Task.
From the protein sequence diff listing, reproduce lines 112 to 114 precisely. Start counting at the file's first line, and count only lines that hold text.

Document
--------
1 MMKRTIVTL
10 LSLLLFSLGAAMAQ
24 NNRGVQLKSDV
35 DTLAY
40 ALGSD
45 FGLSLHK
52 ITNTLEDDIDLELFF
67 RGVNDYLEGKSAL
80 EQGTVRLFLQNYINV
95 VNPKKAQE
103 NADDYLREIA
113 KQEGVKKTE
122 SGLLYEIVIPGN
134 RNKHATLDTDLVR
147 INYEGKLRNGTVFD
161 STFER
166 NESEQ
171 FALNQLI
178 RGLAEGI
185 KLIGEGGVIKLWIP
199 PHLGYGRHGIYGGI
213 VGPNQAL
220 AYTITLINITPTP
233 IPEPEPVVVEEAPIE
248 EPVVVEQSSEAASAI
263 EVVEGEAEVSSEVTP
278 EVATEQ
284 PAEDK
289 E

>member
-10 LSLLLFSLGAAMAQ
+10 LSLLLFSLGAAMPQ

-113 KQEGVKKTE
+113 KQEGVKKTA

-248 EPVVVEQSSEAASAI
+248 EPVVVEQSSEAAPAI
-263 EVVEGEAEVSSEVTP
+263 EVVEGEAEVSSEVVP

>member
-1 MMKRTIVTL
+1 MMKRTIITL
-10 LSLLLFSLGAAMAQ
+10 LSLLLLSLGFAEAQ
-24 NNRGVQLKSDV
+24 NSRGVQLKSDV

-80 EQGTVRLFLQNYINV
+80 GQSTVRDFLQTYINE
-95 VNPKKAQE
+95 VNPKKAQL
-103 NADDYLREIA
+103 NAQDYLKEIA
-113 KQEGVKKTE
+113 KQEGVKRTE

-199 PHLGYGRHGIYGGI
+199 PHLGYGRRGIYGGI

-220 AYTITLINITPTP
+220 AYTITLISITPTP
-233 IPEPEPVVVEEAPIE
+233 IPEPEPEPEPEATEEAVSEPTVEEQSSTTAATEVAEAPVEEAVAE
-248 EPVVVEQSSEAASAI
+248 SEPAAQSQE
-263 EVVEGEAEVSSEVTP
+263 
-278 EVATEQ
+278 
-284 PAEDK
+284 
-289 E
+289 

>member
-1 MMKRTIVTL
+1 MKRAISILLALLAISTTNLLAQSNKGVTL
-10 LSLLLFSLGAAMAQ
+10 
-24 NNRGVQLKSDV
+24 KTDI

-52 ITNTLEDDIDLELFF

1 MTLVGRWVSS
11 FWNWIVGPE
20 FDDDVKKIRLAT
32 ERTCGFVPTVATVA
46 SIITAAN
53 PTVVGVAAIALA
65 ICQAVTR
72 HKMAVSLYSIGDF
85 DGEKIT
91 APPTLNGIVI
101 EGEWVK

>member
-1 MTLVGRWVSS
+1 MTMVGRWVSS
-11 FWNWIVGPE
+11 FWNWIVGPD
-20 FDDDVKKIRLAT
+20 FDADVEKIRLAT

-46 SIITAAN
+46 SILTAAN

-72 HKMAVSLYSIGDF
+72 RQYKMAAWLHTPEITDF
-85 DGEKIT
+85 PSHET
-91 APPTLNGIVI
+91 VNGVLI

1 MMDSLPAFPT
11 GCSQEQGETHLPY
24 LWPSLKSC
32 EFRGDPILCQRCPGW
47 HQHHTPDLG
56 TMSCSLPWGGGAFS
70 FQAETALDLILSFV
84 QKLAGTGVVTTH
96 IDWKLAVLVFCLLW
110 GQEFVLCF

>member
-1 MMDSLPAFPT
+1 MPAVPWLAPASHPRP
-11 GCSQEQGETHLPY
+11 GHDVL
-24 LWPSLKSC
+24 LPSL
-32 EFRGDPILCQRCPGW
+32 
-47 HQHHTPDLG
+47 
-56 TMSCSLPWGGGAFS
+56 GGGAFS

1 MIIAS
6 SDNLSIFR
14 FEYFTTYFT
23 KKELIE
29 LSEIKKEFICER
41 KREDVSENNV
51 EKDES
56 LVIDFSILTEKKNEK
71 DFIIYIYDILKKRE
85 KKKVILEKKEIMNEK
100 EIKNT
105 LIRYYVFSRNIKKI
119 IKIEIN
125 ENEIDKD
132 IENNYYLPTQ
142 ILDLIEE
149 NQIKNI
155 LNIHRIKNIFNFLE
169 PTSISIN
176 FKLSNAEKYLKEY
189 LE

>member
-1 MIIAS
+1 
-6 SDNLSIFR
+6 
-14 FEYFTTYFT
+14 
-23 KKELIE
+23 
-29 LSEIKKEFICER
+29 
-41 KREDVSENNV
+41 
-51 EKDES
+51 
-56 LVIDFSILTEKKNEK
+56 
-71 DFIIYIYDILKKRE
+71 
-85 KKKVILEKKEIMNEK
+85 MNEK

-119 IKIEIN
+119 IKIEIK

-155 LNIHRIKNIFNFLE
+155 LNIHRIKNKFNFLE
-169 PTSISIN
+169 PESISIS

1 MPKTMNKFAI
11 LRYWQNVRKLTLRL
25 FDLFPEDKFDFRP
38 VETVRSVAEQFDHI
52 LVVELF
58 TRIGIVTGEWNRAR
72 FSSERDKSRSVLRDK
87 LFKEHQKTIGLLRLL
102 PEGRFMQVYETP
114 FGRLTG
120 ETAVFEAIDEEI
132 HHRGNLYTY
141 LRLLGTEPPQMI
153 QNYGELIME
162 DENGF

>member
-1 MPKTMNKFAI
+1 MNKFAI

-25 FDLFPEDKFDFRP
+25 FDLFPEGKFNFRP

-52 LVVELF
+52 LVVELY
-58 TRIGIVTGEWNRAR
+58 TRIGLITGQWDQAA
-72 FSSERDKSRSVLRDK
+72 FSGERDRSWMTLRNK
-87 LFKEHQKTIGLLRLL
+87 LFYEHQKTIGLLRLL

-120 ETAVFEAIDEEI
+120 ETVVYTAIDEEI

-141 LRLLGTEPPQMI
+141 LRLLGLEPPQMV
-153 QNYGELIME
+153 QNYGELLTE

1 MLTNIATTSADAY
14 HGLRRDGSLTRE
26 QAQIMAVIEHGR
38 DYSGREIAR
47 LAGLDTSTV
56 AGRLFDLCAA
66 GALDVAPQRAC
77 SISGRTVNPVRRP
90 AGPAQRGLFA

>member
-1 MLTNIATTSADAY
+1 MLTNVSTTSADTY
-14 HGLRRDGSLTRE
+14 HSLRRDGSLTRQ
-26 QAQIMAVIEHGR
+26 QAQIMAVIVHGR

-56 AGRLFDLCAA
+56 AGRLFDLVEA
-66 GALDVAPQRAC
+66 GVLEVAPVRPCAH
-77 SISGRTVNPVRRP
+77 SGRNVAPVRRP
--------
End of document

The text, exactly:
96 IDWKLAVLVFCLLW
110 GQEFVLCF

>member